20

Morihei and Sokaku… “Vague financial arrangements and strong personalities led to problems between these two martial arts geniuses”

Ueshiba eventually established himself as a well-known teacher of jujutsu in Tokyo while Takeda continued to travel extensively all over Japan, giving seminars primarily to prominent persons such as judges, police officials, military officers and the like. Although Ueshiba and Takeda had little direct contact from that point on, they did maintain a correspondence. Further, Ueshiba, now an accredited teacher of Daito-ryu, awarded scrolls of proficiency to his direct students until quite probably as late as 1937. Among the recipients of Daito-ryu diplomas from Ueshiba are Kenji Tomiki, Minoru Mochizuki, Rinjiro Shirata, and Gozo Shioda…

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Apr
20

Haruo Matsuoka Sensei’s Aikido Journey: Part 4

Steven Seagal in "Above the Law". Photo credit: redunbeck.blogspot.com/


Steven Seagal in “Above the Law”. Photo credit: redunbeck.blogspot.com/

“Matsuoka Sensei talks about his move to the United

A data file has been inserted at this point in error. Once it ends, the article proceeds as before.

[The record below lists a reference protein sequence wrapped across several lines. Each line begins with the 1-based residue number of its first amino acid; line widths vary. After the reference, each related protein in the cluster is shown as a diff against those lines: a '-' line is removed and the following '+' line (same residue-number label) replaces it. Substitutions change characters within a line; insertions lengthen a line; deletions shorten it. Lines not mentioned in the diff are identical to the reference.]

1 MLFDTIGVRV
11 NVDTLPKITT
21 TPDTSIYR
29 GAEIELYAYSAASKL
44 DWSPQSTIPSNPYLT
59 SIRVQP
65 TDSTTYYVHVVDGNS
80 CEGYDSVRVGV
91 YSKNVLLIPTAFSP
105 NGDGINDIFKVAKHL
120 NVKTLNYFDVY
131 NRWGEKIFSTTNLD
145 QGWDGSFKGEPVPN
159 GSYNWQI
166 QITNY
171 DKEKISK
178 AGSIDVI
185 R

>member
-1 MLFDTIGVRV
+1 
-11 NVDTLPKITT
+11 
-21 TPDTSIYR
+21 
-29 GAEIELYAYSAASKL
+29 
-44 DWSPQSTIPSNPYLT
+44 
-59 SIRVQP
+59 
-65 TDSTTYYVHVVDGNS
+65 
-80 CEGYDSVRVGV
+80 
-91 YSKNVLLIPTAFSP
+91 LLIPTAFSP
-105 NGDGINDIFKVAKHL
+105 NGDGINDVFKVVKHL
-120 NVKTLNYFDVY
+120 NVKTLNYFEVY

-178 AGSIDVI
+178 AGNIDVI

States to join Seagal Sensei in Los Angeles.…”

This is part four of a multi-part interview. You can find part 3 here.

Josh Gold: Sensei, it was around 1981 when Seagal Sensei moved to America, right?

Yes, that’s right.

And he took Craig Dunn with him?

He took Craig Dunn, yes.

Haruo Matsuoka and Craig Dunn in Japan


Haruo Matsuoka and Craig Dunn in Japan

And what was the motivation or the goal? He wanted to make movies?

He wanted to establish Tenshi Bugei Gakuen, a cultural center based on aikido. He wanted to promote Japanese culture. Things like traditional dance and tea ceremony, and The Way, “The Do” to the American people. Those were his intentions. And also movies. He had a strong desire to make Hollywood films.

Really?

He said he wanted to make films, movies. And at that time I thought maybe some kind of documentary with aikido. But now I know what he meant. He was young so he had a lot of dreams and hopes, and one of his dreams was to make movies.

That’s interesting. Many people have the hope of making films or being a movie star when they’re young, but it’s incredibility difficult to make that kind of hope a reality.

Yes. He had such charisma. Anyway, for me it was a bit of an unusual opportunity. I didn’t really dream about making action movies. People didn’t believe he could do it. And this is why I believe in the American dream or the Hollywood dream. It happens. Not often, but I witnessed it. It’s possible. This is the first thing I learned about America. In Japan it’s different. America is really interesting. My first time when I came to this country… wow. Even Seagal Sensei said to me that in this country, especially in this town, if you have skill, and hope, and effort, you can make it happen. That’s what he said before he became a movie star. I learned a lot from his encouragement. It’s not easy of course, but this is Los Angeles.